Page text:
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Help reduce traffic on Commencement Day

Employees are encouraged to carpool, telecommute or work alternate or flexible schedules on May 9 to help ease Commencement traffic.

This year Commencement has been moved one hour later to begin at 9 a.m. instead of its traditional 8 a.m. start.

Those employees who must be on campus should do their best to avoid Clifton, Houston Mill, North Decatur and Briarcliff roads immediately adjacent to the Emory campus, according to Adele Clements, senior director of Transportation and Parking Services.

Roads will be extremely congested from about 6:30 a.m. to 9:30 a.m. as about 15,000 attendees are expected, explains Michael Kloss, director of the Office of University Events.

Kloss asks managers to identify staff members who do not need to be on campus on the morning of May 9 for mission-critical or Commencement-support roles.

"Every car removed from the streets, decks and lots makes a significant difference for the graduates and their families," Kloss notes.

Clements says the University's shuttle service will be modified to accommodate special Commencement guest shuttles.

Changes include the following:

  • B Route: No trips at 7:15 a.m., 7:45 a.m., 8:15 a.m. and 8:45 a.m. No service after 6:45 p.m.
  • DX Route: 5-9:30 a.m. & 3:30 p.m.-12 a.m. Peavine – Woodruff Circle only. No service on Fishburne Drive or Dowman Drive.
  • D Route: 9:30 a.m.-3:30 p.m. serves Peavine deck/lot, Woodruff Circle, Fishburne Drive and Dowman Drive.
  • Loop: No service until 3 p.m.
  • 1525-VA Route: No service until 3:10 p.m. from the Starvine Deck.
  • Executive Park: 1 bus 7 a.m.-11:20 a.m. & 1 p.m. to 8 p.m.

Normal service to these routes will resume at 3 p.m. unless otherwise noted. Service on other routes will remain on normal schedules, but may experience delays due to heavy traffic. For more information and for any possible updates to this schedule, see the routes and schedules information on the Commencement website.

Clements also notes that due to the increase in service on this day, “many of the buses serving our regular routes will not be visible on TransLoc."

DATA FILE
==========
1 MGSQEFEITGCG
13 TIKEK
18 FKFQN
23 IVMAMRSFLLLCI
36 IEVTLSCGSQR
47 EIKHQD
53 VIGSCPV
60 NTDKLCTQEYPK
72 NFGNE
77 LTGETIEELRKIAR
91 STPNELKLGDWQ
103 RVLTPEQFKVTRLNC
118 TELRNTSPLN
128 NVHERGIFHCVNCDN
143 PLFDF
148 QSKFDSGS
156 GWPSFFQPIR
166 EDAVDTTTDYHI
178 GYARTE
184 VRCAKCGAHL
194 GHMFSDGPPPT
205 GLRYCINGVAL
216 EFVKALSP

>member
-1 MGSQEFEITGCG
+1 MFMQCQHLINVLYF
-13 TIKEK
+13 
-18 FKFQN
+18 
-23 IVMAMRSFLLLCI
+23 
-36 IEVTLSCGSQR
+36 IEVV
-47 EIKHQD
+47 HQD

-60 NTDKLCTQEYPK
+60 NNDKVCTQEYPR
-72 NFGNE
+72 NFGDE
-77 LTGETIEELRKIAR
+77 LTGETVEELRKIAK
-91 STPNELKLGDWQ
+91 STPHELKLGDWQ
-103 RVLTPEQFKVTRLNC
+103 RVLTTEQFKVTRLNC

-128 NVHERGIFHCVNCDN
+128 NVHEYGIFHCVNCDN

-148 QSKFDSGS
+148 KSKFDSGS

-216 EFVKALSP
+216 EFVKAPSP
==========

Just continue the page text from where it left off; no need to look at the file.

For the latest updates on Emory's Commencement, including any changes in schedule due to weather, see

Gearing up for Commencement

Pulling off Commencement takes hundreds of hours, hundreds of people and a long lead time for planning.

“Campus Services literally start months in advance, in coordination with Michael Kloss’ office, in the planning for Commencement,” says Todd Kerzie, associate vice president of facilities management.

Kerzie calls it an “all hands effort to present the Emory Campus as a stage for Commencement,” involving the work of Campus Services departments including the Work Management Center, Roads and Grounds Shop, Staging and Auxiliary Services, Building and Residential Services, Transportation, and Public Safety.

“Our grounds crew actually starts in the fall preparing the turf and flower beds for Commencement Day,” he says.

The last couple of  weeks leading up to the special day, stage pieces are inspected and prepared, additional potted plants and flowers are ordered, chairs organized, recycling bins readied, and more.

The pace of preparations is “frenetic,” says Jimmy Powell, director of engineering and exterior services in Campus Services.

He describes the preparations: “Trees are inspected and pruned for safety, flower beds are changed out to summer annuals, shrubs pruned, walks cleaned, benches and patios are power washed.

“The paint shop touches up the painted exterior surfaces such as light poles, hand railings and bollards. The Staging department delivers and sets up hundreds of tables, chairs, recycling equipment and podiums to dozens of events in the days leading up to Commencement,” Powell continues.

“Then after the last diploma is conferred, a mass of Campus Services staff and volunteers from all units of the University come together to break down and clean up all reception sites and diploma venues on Monday afternoon,” he says.  “Amazingly, all diploma venues and receptions sites are broken down and cleaned up by 5 p.m. on Commencement Day.”

The effort encompasses hundreds of staff and volunteers, including Emory President James Wagner and his wife, Debbie, who "come out and help break down the Quad on Monday afternoon and personally thank all of the volunteers," Powell says.

Commencement is a point of pride not only for graduates, but for all members of the University community.

“This is one of our most favorite times of the year as we get to showcase how beautiful Emory is to all the family, friends, and others who have supported the students during their tenure at Emory,” Kerzie says.

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